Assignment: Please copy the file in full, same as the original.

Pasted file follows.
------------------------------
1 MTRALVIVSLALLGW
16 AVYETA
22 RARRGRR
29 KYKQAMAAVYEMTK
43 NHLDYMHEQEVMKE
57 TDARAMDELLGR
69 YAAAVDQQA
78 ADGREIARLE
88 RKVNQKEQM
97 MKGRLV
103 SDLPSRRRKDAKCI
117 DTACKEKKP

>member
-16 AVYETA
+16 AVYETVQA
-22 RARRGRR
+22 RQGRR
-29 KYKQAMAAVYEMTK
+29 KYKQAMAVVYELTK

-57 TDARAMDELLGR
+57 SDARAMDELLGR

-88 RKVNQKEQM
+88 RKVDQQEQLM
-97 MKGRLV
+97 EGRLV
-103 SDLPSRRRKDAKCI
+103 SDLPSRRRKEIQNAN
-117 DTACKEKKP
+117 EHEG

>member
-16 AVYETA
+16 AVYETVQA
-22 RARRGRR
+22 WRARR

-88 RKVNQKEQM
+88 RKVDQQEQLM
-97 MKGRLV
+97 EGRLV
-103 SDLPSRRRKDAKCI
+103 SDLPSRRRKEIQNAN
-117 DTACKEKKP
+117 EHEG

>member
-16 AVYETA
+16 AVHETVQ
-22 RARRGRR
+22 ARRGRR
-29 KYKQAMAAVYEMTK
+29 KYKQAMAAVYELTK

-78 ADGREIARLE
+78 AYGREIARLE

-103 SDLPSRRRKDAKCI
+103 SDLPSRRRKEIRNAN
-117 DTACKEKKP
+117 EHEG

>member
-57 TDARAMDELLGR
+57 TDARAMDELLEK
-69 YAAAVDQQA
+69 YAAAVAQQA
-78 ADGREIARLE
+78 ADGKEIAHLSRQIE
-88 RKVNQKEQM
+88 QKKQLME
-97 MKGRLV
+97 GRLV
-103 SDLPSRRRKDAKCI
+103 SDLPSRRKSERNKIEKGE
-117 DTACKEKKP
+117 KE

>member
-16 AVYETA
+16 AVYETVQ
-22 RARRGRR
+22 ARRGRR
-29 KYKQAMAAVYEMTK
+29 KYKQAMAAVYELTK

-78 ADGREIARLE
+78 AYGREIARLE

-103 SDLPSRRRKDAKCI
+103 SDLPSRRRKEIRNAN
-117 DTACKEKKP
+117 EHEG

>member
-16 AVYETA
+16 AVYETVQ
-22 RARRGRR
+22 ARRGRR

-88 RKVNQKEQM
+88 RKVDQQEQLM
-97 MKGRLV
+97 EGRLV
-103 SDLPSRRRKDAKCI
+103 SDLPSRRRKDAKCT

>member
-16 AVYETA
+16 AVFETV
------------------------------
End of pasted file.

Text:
1 MTRALVIVSLALLGW
16 AVYETA
22 RARRGRR
29 KYKQAMAAVYEMTK
43 NHLDYMHEQEVMKE
57 TDARAMDELLGR
69 YAAAVDQQA
78 ADGREIARLE
88 RKVNQKEQM
97 MKGRLV
103 SDLPSRRRKDAKCI
117 DTACKEKKP

>member
-16 AVYETA
+16 AVYETVQA
-22 RARRGRR
+22 RQGRR
-29 KYKQAMAAVYEMTK
+29 KYKQAMAVVYELTK

-57 TDARAMDELLGR
+57 SDARAMDELLGR

-88 RKVNQKEQM
+88 RKVDQQEQLM
-97 MKGRLV
+97 EGRLV
-103 SDLPSRRRKDAKCI
+103 SDLPSRRRKEIQNAN
-117 DTACKEKKP
+117 EHEG

>member
-16 AVYETA
+16 AVYETVQA
-22 RARRGRR
+22 WRARR

-88 RKVNQKEQM
+88 RKVDQQEQLM
-97 MKGRLV
+97 EGRLV
-103 SDLPSRRRKDAKCI
+103 SDLPSRRRKEIQNAN
-117 DTACKEKKP
+117 EHEG

>member
-16 AVYETA
+16 AVHETVQ
-22 RARRGRR
+22 ARRGRR
-29 KYKQAMAAVYEMTK
+29 KYKQAMAAVYELTK

-78 ADGREIARLE
+78 AYGREIARLE

-103 SDLPSRRRKDAKCI
+103 SDLPSRRRKEIRNAN
-117 DTACKEKKP
+117 EHEG

>member
-57 TDARAMDELLGR
+57 TDARAMDELLEK
-69 YAAAVDQQA
+69 YAAAVAQQA
-78 ADGREIARLE
+78 ADGKEIAHLSRQIE
-88 RKVNQKEQM
+88 QKKQLME
-97 MKGRLV
+97 GRLV
-103 SDLPSRRRKDAKCI
+103 SDLPSRRKSERNKIEKGE
-117 DTACKEKKP
+117 KE

>member
-16 AVYETA
+16 AVYETVQ
-22 RARRGRR
+22 ARRGRR
-29 KYKQAMAAVYEMTK
+29 KYKQAMAAVYELTK

-78 ADGREIARLE
+78 AYGREIARLE

-103 SDLPSRRRKDAKCI
+103 SDLPSRRRKEIRNAN
-117 DTACKEKKP
+117 EHEG

>member
-16 AVYETA
+16 AVYETVQ
-22 RARRGRR
+22 ARRGRR

-88 RKVNQKEQM
+88 RKVDQQEQLM
-97 MKGRLV
+97 EGRLV
-103 SDLPSRRRKDAKCI
+103 SDLPSRRRKDAKCT

>member
-16 AVYETA
+16 AVFETV